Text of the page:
April 12, 2012: The Cigar Rights of America and the International Premium Cigar & Pipe Retailers association submit a formal petition to the White House's petition website. In only 15 days, the petition reaches the 25,000-signature threshold needed for the White House to review.
February 12, 2013: Ambassadors from Nicaragua, Honduras, and the Dominican Republic sign a letter addressed to the Obama Administration warning of the damage FDA regulations would have on the countries that produce a large majority of the premium cigars U.S. consumers smoke.
April 24, 2014: The FDA announces its Deeming Regulations to enact greater restrictions over the tobacco products, but the organization says that it would consider an exemption for the premium cigar industry, known as Option Two. The agency gives cigar lovers 75 days to comment on the matter (it would later extend this by 45 days). Nearly 80,000 comments are sent.
August 12, 2014: Eight senators send a bipartisan letter to the head of the FDA last that strongly urges the agency to enact an exemption for premium cigars.
February 2, 2015: Rep. Bill Posey again files H.R. 662, known as the Traditional Cigar Manufacturing and Small Business Jobs Preservation Act of 2015, which exempts premium cigars from FDA regulation.
February 10, 2015: Sen. Bill Nelson files S. 441, an identical bill to Rep. Bill Posey's House bill.
April 12, 2016: Rep. Robert Aderholt (R-AL), chairman of the subcommittee that sets the budget for the FDA, adds a rider to his subcommittee's spending bill that would deny the FDA any funding for its proposed premium cigar regulation program.
April 19, 2016: The U.S. House Committee on Appropriations, which establishes the FDA's yearly budget, passes its spending bill. Included in it is language that changes the predicate date from February 15, 2007, to the effective date of the FDA's new deeming regulation on cigars, or August 8, 2016. This rider, as well as Rep. Aderholt’s rider, must pass through the Senate Appropriations process and be signed by President Obama for it to go into effect.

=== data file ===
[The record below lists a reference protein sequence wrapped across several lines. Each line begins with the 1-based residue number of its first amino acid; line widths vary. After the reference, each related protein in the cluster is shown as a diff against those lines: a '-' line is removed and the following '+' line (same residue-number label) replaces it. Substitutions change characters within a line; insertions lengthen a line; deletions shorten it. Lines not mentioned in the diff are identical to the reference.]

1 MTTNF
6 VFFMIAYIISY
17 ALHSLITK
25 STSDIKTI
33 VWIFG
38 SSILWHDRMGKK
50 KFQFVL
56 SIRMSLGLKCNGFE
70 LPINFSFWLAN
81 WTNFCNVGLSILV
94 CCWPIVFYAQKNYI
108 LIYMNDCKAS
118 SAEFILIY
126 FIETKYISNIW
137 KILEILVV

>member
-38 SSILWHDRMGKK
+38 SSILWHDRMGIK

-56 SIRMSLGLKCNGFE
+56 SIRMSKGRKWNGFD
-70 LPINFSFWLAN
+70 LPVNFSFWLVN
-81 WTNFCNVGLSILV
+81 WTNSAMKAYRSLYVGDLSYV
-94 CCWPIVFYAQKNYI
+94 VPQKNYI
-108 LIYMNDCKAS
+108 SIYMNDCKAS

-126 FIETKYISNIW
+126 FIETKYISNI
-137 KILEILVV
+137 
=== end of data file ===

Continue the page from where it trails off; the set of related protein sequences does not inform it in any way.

May 5, 2016: The FDA issues its Final Ruling and chooses Option One, which does not exempt premium cigars from its Deeming Regulations.
The Food and Drug Administration announced tough new regulations on the entire U.S. tobacco industry, including the segment that makes and markets premium, handmade cigars.Read More
In 2015, the embargo was lifted between the US and Cuba — and once again, Cuban cigars were available to export. Cuba's tobacco production can be compared to Napa Valley's wine culture — it's taken seriously, and can be a big draw for tourists.
The recipe for a Cuban cigar is the country's climate, as well as the soil which makes for a rich harvest.Read More
HAVANA — President Obama touched down in Cuba on Sunday, pledging to interact directly with the Cuban people and accelerate engagement between the United States and Cuba after more than a half-century of hostility.
He is the first sitting American president to visit in nearly nine decades, and Cubans of all political persuasions had eagerly awaited his arrival.Read More
Amid an overall thaw in relations between Washington and Havana, the Obama administration Tuesday announced changes to longstanding sanctions placed on Cuba that will make it legal for the first time in decades for an American to buy and smoke a Cuban cigar while abroad.Read More
Chicago will now be the second largest city in the U.S. where you must be 21 to use tobacco products. And, taxes on those products, including cigars, are going up.
The Chicago City Council voted 35-10 in favor of raising the minimum age to purchase tobacco from 18 to 21 and increasing taxes on a variety of tobacco products, including cigars.Read More